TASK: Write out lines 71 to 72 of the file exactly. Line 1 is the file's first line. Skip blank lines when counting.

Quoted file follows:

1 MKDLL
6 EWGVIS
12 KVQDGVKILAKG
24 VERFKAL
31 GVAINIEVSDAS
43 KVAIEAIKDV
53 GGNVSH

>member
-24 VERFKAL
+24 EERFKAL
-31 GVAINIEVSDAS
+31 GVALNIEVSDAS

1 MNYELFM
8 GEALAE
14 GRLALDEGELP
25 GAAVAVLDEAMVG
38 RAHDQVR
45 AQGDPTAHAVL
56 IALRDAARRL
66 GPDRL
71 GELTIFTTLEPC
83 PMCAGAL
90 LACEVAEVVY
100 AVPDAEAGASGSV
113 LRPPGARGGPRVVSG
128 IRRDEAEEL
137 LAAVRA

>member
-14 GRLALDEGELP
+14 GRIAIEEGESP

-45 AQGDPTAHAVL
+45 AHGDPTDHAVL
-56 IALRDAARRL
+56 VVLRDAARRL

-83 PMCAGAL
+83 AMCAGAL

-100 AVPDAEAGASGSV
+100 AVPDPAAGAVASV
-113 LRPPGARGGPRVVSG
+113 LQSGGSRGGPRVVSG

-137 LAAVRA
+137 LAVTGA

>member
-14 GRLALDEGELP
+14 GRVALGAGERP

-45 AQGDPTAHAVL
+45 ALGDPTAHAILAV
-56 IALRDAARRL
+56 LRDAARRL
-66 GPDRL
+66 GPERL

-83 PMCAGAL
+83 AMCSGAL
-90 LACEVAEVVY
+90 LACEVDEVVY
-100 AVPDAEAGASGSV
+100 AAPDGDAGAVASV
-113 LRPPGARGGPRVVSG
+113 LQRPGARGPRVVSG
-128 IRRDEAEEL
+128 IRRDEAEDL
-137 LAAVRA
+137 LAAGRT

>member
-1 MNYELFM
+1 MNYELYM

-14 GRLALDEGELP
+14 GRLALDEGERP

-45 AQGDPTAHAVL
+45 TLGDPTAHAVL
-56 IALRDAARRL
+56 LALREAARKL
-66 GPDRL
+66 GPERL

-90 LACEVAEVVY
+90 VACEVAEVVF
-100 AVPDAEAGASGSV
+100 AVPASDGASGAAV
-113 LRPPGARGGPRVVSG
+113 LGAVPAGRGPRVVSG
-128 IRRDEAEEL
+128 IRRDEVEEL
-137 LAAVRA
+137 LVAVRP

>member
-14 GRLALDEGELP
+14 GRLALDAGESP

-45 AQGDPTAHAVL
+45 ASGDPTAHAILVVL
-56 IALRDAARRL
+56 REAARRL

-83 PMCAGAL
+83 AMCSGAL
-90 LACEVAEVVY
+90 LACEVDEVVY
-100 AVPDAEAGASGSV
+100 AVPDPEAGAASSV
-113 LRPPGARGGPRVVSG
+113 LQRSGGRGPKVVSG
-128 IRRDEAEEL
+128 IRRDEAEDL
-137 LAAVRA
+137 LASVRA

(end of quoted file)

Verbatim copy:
-56 IALRDAARRL
+56 LALREAARKL